This page contains outline notes on thermal effects associated with electricity. The notes include
the Seebeck Effect, The Peltier Effect and the Thomson Effect. The notes are outline in
nature to provide basic understanding of the principles for mechanical engineers.
The resistance of metals increases with the temperature in accordance with the formula>
R = Rref ( 1 + ρ(t-tref))
R = resistance at temperature t. R ref = resistivity at temperature t ref C and ρ is the temperature coefficient of resistance.
Note: The Resistivity is effectively Ohms . m2 /m length and therefore has the units of Ohms.m..
Example:A 10 m long length of iron of csa = 0,1 mm2 with a specific resistance of 90.10-9ohm.m has a resistance of
|Metal||Ro @ 0 deg C||ρ (0-100oC)|
|(x 10-9)Ohms. m||C (x 10-3)|
|Brass (58% Cu)||59||1,5|
|Brass (63% Cu)||71||1,5|
Important Note: In completing this table I have used a number of reference sources. The values provided by these sources varies a little for each element. I could have shown a range for each element /alloy but I decided to show typical values. If accurate values are needed please consult more reliable references . (see links below)
When two wires of different materials are joined together to make a complete circuit and one of the junctions is heated then a current will flow as shown. This effect is called the Seebeck effect after the discoverer Thomas Seebeck...
The arrangement is called a thermocouple. The value of the e.m.f generating this current (Seebeck current) is dependent on the following:
a) The materials of the hot and cold junction
b) The temperature of the cold junction
c) The difference in temperature of the junctions
If a third material conductor is linked into one of the thermocouple
components, as shown, the overall thermocouple effect is not changed.
The e.m.f /temperature relationship is as shown below
The relationship can be approximately represented by the formula
E = At + Bt2
The main applications which utilise this effect involve the use of semiconductors which provide by far the greatest e.m.f's in relation to the thermal gradients.
A and B are constants
When a current flows around a circuit made up of two dissimilar metals heat is absorbed at one junction and is rejected from the other. This effect is shown in the figure below:
The effect is completely reversible in that if the e.m.f. is reversed the emmitting junction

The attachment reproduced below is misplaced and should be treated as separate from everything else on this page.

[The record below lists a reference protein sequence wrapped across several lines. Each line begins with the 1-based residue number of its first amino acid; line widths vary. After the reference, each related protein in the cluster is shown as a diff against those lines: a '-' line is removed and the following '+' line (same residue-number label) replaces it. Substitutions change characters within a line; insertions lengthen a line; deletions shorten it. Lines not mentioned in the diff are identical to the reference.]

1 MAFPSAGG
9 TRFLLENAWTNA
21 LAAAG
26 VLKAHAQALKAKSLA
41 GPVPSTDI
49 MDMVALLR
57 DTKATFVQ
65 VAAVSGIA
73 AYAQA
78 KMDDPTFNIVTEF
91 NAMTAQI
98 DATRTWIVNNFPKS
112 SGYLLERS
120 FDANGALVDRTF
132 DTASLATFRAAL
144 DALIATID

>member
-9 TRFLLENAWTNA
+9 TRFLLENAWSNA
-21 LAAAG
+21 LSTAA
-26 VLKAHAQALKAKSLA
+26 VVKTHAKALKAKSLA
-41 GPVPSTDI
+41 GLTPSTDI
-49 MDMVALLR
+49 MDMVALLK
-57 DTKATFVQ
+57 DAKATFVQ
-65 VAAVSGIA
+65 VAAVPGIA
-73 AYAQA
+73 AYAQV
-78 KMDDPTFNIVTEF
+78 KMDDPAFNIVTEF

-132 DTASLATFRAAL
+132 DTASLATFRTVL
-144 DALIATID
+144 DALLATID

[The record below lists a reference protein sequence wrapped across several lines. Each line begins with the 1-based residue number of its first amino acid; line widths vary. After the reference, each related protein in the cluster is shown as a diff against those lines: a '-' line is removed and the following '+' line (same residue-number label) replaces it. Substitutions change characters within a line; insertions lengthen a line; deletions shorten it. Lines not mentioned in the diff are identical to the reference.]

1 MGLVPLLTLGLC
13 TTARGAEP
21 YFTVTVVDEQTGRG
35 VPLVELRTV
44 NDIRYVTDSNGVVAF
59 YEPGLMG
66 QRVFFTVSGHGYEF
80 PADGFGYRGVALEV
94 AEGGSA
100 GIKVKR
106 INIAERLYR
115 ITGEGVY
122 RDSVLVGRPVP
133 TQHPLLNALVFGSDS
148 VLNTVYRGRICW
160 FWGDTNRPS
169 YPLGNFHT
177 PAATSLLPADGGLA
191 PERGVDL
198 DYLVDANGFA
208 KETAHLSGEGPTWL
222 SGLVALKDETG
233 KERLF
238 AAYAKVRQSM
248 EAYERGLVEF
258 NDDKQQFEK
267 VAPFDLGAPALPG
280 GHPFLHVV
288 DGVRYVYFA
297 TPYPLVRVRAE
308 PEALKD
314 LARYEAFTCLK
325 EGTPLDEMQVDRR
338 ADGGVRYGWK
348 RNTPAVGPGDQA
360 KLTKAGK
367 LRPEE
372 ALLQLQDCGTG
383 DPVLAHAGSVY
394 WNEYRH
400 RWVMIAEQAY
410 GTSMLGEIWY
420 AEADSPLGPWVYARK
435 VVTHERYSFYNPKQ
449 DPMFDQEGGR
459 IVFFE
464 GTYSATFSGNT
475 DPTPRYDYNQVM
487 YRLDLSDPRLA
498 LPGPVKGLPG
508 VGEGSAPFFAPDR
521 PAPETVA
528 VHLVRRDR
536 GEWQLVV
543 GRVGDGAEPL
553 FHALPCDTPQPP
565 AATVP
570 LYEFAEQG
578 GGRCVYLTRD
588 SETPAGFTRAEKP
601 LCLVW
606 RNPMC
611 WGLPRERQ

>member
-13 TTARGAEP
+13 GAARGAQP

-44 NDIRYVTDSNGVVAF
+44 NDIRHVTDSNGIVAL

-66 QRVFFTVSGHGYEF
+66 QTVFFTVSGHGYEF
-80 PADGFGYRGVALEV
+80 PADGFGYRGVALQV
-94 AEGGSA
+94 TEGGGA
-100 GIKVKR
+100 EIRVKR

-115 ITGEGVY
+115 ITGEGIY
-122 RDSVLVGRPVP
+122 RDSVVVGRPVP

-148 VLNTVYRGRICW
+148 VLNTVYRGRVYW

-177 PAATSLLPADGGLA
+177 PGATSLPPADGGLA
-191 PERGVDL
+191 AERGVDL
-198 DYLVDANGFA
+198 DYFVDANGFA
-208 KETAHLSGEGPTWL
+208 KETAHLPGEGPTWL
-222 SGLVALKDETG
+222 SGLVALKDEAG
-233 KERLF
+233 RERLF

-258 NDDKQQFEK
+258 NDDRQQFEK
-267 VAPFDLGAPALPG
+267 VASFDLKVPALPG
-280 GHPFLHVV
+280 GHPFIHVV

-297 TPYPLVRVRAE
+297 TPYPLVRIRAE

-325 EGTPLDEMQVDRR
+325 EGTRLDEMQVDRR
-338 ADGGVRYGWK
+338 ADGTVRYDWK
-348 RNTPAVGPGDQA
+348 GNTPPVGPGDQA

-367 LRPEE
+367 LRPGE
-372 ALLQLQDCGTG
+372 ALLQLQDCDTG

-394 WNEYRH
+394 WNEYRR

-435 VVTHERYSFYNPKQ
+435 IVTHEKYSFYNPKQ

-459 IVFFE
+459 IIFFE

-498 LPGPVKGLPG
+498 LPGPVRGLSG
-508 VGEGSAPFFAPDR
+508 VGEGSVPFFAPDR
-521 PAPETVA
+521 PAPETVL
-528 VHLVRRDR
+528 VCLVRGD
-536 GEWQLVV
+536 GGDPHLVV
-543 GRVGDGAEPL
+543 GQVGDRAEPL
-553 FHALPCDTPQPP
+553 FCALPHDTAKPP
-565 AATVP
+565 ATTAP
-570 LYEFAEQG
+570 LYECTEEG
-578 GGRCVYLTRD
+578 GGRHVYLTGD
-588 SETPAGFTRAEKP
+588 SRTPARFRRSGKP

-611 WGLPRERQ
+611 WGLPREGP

will become the absorbing junction and the absorbing junction will become the radiating junction.
The rate at which the heat is absorbed or radiated is proportional to the current. The effect is not related to that resulting from heating due to current flow through a resistance. Heating due to conductor resistance is not reversible and is proportional to the square of the current.
The accepted explanation of this effect is that at the junctions e.m.f.s exist. One e.m.f is aiding the source e.m.f. and contributes energy to it (it loses some energy and cools) the other e.m.f. is driving against the source e.m.f and radiates energy. (it acts like a resistance and it heats)
The peltier e.m.f. is proportional to the absolute temperature and depends on the metals in the circuit. Its magnitude is less than the Seebeck e.m.f to which it contributes.
The main applications which utilise this effect involve the use of semiconductors which provide by far the greatest thermal gradients in relation to the current flows.
It has been proved that the total Seebeck effect is due to the sum of the Peltier effect and the
The Thomson effect was discovered by William Thomson (Lord Kelvin) and is an e.m.f which depends only on the temperature gradients in the metals . This e.m.f is such, that current flowing through an unequally heated conductor absorbs heat if it flows from the cold end to the hot end, and gives out heat if it flow the other way.
The thomson effect is only of significance if there is current flow and an temperature gradient at the same time.
So far the Thomson effect does not seem to be of technical importance